I’m not finished watching the first season of Making A Murderer, Netflix’s new true-crime series, but I can safely say it rivals Fargo and easily beats-out True Detective as far as this year’s big crime thrillers on TV are concerned. The documentary series follows the twisted trial(s) of Steven Avery, a Wisconsin man who was wrongfully convicted of rape and jailed for 18 years before he was proven innocent. That entire story unfolds within the first episode of the series, as it’s revealed that his false-imprisonment was likely knowingly and terrifyingly masterminded by his local police department. (Helmed, possibly, by the sheriff himself, who didn’t particularly like Avery or his “strange” family.) The following nine episodes focus on the years after his release, when Avery is charged and imprisoned once again for something that he adamantly insists that he did not do: Murder.
The brilliance behind this series, which was recorded over the span of nearly a decade, is the way the producers let evidence speak for itself. Through court documents, recorded phone-calls and video of interviews between varying lawyers, police officials, witnesses, and victims, the uncertainty of Avery’s innocence becomes increasingly undeniable. The power of local government in a small town far away from the glitzy crime-units found in major cities becomes suffocating. The systemic failures—the sheriff department’s class bias, the police’s misuse of resources, the manipulation of children with learning disabilities—that allowed Avery’s first long-term imprisonment are only fortified to encourage his second. It’s thoughtful story-telling, especially when it reveals this seedy underbelly. All while focused on the sort of self-kept, rural family that’s so usually and negatively stereotyped as creepy or odd by most mainstream television.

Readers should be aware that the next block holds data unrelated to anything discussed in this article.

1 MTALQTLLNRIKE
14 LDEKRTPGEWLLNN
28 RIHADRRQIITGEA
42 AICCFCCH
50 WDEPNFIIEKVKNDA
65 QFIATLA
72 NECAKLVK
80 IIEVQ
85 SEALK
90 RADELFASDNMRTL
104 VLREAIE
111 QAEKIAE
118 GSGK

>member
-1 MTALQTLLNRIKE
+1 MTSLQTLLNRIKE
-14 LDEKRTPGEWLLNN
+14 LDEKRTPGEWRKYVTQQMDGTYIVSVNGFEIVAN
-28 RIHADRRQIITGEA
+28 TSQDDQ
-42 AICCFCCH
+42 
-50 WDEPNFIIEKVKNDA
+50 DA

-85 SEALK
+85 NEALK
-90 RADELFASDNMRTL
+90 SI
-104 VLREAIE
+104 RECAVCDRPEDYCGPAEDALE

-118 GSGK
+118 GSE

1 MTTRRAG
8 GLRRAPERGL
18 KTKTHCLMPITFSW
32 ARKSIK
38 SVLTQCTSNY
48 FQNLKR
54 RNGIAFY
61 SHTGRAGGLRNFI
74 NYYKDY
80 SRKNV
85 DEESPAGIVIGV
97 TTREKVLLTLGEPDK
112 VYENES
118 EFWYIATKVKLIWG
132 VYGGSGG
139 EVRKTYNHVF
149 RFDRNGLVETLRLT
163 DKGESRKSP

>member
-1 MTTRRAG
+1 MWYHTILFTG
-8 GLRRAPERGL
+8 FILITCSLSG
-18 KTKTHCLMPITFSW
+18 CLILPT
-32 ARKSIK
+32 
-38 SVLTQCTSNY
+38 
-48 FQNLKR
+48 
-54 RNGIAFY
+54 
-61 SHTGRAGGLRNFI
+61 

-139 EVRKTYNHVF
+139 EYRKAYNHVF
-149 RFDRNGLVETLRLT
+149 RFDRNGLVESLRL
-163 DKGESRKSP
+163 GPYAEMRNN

Behind the face plastered all over the news, we see the people who stand by Avery, and how their lives are impossibly, willingly cemented to his, even in his absence. There’s his mother, who knows nothing else if not his innocence, and spends years writing to various TV programs (20/20, Dateline, 60 Minutes) to beg them to read his files and report their obvious truths. His sister, whose son gets wrapped up in the mess himself, and is compassionate and composed in times of insanity. There are Avery’s lawyers, who call bullshit on everyone and everything, and who are basically always right in doing so. The show is truly heartbreaking, and nerve-wrecking. If you’re like me, you’ll watch it as a marathon, simply because you’ll want to find the bad guy and, in doing so, give their family some peace of mind. Whether that redemption will ever come, however, is yet to be seen. As of today, Steven Avery is still in jail. -Puja Patel